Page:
Looking to circumstances aside from the anonymous tip, Segar's observed actions before and during the stop were not suspicious. Nothing in the record indicates criminal activity was more likely based on the time of day or the character of the neighborhood. Cf. Johnson v. State, 659 N.E.2d 116, 119 (Ind.1995) (noting reasonable suspicion is more easily attained at night in a high crime area). While the State points to Segar's presence near the scene of the alleged burglary, not only is it uncertain whether a burglary actually occurred or not, the record is silent as to whether few or many people were present in the vicinity, and without that information it is unclear whether Segar's location would be cause for suspicion. After the officers detained Segar, they learned he was wanted for questioning in relation to previous burglaries in the area. However, the reasonableness of official suspicion “must” be measured by what officers knew before, not after, conducting an investigatory stop. J.L., 529 U.S. at 271. While an investigatory stop may be based on information known to a law enforcement organization as a whole, Glass, 769 N.E.2d at 643, there is no indication that anyone in law enforcement made a connection before Segar was stopped between the present report of a burglary and whatever facts warranted Segar's questioning regarding previous burglaries.
Considering the totality of the circumstances, the officers lacked reasonable suspicion to justify the investigatory stop and detention of Segar. See J.L., 529 U.S. at 271 (holding reasonable suspicion lacking where anonymous telephone tip reported black male wearing plaid shirt and standing at certain bus stop was carrying a gun; tipster was unknown and did not explain how he knew about gun); L.W. v. State, 926 N.E.2d 52, 59-60 (Ind.Ct.App.2010) (concluding reasonable suspicion lacking where named caller with untested reputation reported “tall black male wearing a black shirt and black shoes” as burglary suspect and such juvenile was found in vicinity of burglary; description “lacked sufficiently distinguishing characteristics to provide a basis for meaningful corroboration”) (alteration omitted), reh'g denied; Berry v. State, 766 N.E.2d 805, 810 (Ind.Ct.App.2002) (concluding reasonable suspicion lacking where anonymous caller reported past incident involving firearm and gave description of suspect's vehicle but no predictions of future behavior for officer to corroborate), trans. denied; Washington v. State, 740 N.E.2d 1241, 1246 (Ind.Ct.App.2000) (concluding anonymous telephone tip of impaired motorist, absent any independent indicia of reliability or officer confirmation of erratic driving, did not give rise to reasonable suspicion supporting Terry stop), trans. denied. Because the stop and detention violated Segar's rights under the Fourth Amendment, the trial court abused its discretion by admitting the marijuana discovered as a result. See Johnson, 659 N.E.2d at 120 (concluding where initial stop was unlawful, evidence discovered during subsequent search of person had to be suppressed). We are therefore compelled to reverse Segar's conviction.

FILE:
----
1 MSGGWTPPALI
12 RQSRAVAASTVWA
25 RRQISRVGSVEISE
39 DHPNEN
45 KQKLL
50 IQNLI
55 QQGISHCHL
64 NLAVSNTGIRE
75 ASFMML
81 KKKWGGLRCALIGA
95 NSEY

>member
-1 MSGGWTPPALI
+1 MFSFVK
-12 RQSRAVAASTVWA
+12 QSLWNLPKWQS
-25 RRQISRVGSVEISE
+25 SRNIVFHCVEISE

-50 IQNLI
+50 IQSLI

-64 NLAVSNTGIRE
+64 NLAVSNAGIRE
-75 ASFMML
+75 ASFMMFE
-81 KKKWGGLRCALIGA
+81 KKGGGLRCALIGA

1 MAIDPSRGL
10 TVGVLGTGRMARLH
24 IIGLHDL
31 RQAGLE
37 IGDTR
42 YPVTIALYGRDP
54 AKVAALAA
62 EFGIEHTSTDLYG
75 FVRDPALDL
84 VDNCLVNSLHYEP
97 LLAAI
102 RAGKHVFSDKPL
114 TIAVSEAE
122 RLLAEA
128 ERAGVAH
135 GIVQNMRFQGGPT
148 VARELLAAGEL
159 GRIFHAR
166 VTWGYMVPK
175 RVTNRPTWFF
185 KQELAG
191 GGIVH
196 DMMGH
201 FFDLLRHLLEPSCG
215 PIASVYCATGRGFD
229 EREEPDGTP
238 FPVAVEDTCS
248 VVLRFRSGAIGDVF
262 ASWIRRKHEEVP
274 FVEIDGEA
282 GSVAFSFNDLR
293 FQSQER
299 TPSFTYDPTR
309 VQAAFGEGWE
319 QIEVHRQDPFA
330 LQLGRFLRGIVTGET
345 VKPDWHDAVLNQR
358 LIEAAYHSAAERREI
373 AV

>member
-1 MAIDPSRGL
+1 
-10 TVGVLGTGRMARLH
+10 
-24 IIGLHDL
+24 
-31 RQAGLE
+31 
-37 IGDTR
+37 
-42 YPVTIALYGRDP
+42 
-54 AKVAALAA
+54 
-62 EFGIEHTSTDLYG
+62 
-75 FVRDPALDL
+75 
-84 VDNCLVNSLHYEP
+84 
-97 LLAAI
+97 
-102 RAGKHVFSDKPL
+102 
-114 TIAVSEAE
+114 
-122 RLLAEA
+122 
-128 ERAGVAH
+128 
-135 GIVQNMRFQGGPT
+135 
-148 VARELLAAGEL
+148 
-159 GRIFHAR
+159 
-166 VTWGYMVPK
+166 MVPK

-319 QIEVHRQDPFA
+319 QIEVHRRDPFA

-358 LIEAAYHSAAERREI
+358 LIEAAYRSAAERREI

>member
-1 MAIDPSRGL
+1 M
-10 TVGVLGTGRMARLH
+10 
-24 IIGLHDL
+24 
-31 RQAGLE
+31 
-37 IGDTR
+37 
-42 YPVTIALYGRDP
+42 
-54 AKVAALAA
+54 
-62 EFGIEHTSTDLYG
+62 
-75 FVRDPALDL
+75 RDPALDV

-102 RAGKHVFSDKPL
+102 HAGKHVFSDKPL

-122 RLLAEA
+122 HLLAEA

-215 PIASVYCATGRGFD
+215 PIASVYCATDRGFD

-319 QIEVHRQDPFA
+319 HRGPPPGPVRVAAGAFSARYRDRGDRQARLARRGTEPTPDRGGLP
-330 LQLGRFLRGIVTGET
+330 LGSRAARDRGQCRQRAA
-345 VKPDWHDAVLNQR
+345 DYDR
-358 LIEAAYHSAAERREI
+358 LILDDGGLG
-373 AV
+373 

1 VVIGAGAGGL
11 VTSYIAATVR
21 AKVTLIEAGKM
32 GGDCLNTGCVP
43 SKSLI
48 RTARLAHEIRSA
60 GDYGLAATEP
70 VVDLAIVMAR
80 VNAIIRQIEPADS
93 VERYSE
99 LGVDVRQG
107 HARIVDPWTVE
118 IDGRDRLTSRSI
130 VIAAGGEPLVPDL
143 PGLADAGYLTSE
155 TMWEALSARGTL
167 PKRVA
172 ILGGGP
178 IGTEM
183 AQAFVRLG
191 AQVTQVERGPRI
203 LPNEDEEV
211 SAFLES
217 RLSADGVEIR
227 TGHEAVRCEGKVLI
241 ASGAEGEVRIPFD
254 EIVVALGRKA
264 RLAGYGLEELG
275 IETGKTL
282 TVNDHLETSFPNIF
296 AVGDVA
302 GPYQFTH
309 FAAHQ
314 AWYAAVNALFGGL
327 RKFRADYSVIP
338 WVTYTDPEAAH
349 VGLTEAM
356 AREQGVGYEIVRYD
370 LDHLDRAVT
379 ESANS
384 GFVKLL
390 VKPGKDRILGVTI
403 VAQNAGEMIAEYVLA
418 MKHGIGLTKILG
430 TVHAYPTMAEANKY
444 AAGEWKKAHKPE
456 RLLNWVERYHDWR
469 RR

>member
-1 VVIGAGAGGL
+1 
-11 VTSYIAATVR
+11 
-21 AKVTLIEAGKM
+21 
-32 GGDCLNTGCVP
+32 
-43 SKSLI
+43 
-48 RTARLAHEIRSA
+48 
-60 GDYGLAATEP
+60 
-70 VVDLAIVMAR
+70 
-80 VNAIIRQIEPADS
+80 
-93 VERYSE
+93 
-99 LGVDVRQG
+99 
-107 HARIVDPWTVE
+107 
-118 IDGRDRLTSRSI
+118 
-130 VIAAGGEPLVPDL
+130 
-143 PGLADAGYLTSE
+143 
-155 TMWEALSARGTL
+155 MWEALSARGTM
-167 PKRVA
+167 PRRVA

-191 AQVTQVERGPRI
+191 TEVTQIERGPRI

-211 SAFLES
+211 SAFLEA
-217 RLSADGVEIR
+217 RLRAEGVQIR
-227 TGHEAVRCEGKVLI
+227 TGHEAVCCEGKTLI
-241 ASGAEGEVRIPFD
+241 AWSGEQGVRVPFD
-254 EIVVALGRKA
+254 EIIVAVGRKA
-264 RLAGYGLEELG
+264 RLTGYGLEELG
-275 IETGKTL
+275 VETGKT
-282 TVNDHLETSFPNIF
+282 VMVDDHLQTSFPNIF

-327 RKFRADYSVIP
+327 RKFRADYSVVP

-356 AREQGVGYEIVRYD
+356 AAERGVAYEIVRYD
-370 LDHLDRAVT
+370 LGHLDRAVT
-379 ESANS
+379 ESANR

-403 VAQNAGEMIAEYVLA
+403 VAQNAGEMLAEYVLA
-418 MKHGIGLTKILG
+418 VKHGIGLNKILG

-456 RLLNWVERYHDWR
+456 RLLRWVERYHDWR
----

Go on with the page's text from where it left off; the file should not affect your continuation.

The investigatory stop and detention of Segar were not supported by reasonable suspicion, and the trial court therefore abused its discretion by admitting into evidence over his objection the marijuana officers discovered during the subsequent search. Segar's conviction of possession of marijuana is reversed.
1. We heard oral argument on November 8, 2010, at the Court of Appeals Courtroom in Indianapolis.
MAY, J., and VAIDIK, J., concur.
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Docket No: No. 49A02-1003-CR-269.
Decided: December 01, 2010
Court: Court of Appeals of Indiana.